Dry matter yield, leaf growth and population dynamics in Lolium perenne/Trifolium repens-dominated pasture turves exposed to two levels of elevated CO2.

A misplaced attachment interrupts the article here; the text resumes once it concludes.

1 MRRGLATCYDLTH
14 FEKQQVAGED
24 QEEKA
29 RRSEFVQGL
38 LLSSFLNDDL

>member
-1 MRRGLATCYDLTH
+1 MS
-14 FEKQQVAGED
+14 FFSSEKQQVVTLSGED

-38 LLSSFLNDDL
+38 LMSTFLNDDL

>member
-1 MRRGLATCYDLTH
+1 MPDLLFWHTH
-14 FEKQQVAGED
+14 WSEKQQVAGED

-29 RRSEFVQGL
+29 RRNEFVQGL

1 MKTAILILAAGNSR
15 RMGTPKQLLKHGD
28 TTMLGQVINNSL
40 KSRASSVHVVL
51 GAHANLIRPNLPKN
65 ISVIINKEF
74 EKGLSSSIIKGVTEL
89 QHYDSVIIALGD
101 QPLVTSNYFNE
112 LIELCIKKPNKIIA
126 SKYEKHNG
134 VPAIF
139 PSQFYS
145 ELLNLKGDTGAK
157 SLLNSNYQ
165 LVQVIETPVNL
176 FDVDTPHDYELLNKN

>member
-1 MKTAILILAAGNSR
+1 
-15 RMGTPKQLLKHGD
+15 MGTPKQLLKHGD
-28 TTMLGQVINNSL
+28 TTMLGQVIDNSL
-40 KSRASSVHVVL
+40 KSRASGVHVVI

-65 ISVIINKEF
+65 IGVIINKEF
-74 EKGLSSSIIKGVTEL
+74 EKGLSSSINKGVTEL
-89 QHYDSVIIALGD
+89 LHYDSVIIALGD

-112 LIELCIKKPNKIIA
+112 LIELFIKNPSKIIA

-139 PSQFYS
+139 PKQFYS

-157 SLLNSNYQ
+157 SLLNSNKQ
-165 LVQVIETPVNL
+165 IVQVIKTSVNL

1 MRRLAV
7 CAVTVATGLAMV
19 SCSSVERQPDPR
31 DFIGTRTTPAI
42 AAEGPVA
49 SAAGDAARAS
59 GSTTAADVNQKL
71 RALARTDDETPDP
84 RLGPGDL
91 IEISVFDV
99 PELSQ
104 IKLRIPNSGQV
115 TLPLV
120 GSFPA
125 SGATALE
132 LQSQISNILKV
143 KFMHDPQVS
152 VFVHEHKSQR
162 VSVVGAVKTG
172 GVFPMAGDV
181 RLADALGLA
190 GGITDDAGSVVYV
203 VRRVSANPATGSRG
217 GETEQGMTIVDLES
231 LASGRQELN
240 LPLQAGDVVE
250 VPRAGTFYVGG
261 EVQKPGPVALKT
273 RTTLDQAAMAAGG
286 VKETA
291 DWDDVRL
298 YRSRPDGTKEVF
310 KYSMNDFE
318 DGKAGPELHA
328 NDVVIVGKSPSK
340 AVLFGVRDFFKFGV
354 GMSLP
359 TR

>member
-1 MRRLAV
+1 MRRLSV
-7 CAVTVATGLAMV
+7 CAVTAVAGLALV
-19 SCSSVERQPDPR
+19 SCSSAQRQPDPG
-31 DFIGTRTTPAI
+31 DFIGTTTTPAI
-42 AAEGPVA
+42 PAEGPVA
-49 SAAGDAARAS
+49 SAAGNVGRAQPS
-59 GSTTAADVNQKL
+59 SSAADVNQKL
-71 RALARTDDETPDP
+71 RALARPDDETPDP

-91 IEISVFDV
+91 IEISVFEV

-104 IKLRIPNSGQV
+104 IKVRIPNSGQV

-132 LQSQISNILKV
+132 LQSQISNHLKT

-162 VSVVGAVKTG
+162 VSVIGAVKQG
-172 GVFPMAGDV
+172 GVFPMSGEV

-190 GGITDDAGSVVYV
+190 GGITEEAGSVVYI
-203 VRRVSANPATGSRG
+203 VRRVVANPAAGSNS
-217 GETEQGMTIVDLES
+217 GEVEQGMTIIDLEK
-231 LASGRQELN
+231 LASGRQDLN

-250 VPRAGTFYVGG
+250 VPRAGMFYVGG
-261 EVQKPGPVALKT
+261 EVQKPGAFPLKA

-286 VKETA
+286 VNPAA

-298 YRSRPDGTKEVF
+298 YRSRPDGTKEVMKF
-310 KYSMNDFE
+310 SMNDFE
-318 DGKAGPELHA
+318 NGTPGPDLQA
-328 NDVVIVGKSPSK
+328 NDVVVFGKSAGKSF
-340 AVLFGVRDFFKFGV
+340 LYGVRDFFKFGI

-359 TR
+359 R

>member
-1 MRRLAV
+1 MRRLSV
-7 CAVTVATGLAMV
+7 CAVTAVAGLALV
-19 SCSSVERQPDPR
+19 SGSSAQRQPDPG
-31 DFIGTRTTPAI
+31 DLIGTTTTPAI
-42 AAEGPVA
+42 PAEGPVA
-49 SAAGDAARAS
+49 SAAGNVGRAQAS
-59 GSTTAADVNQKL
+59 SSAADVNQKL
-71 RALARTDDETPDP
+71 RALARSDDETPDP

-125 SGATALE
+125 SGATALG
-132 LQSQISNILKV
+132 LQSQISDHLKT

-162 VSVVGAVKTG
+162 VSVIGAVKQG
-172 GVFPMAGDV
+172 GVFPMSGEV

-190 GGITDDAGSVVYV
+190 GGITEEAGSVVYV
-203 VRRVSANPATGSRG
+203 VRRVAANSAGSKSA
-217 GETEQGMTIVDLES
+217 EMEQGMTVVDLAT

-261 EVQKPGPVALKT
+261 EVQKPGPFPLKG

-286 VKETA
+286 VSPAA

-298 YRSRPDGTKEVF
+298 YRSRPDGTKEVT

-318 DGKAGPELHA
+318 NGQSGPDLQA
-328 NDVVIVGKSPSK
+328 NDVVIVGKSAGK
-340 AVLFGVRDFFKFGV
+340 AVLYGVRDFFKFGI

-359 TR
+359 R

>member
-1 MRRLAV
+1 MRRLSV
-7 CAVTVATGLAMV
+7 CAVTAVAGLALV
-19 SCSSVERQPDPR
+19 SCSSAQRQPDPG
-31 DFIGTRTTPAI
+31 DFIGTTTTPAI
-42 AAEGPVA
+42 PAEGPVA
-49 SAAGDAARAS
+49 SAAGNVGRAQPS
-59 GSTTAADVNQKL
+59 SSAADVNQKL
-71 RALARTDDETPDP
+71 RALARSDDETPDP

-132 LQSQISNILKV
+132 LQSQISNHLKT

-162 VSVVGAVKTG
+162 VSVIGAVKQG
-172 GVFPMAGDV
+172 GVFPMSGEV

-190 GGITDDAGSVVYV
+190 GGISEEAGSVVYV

Dry matter yield, leaf growth and population dynamics of turves taken from an old Lolium perenne/Trifolium repens-dominated pasture were studied in controlled environment rooms at CO2 concentrations of 350, 525 and 700 µmol mol-1. Starting with September data, the turves were subjected sequentially to the mean monthly temperature and photoperiod taken from long-term climatic data for the area of New Zealand where the pasture was located. Each temperature and photoperiod regime was applied for 21 days to provide 12 different simulated 'months' of environmental conditions. The experiment ran for 14 simulated months, with September and October conditions being repeated at the end of the first simulated 'year'. Mean photon flux density throughout was 500 µE m-2 s-1. The total quantity of herbage harvested was increased by 7% and 14% at 525 µmol mol-1 and 700 µmol mol-1 CO2, respectively. The increase in the amount of T. repens harvested by the end of the experiment was 63% at 525 µmol mol-1 CO2 and 48% at 700 µmol mol-1 CO2. In contrast, neither the yield of C3 grasses nor the yield of the only C4 grass present, Paspalum dilatatum, was significantly affected by CO2 concentration. The implications of this increase in the proportion of T. repens in temperate pastures at elevated CO2 is discussed briefly. With the exception of a small increase in the specific leaf area of T. repens, detailed measurements of leaf growth on marked tillers (L. perenne and P. dilatatum) and growing points (T. repens) showed no consistent effects of exposure to elevated CO2 concentrations. Differences in yield between CO2 concentrations were mainly attributable to changes in the number and balance of population units. By the middle of the 'winter' conditions T. repens growing point densities at 700 µmol mol-1 CO2 were more than double those found at 350 µmol mol-1 but total grass tiller densities were unchanged. Growing point densities were also more than doubled at 525 µmol mol-1 CO2 compared with 350 µmol mol-1 but grass tiller densities were reduced significantly below those recorded in the other two treatments. The relationship between the stability of herbage production and population densities is discussed and the potential interaction between population density, elevated CO2 and grazing considered. Although exposure to elevated levels of CO2 did result in large changes in population numbers, this did not happen immediately and so the yield response of this particular community to CO2 varied with time. The average yield increases recorded here at elevated CO2 may therefore tend to underestimate those likely to be shown by communities that, at the population level, have become fully adapted to growth in a CO2-enriched atmosphere.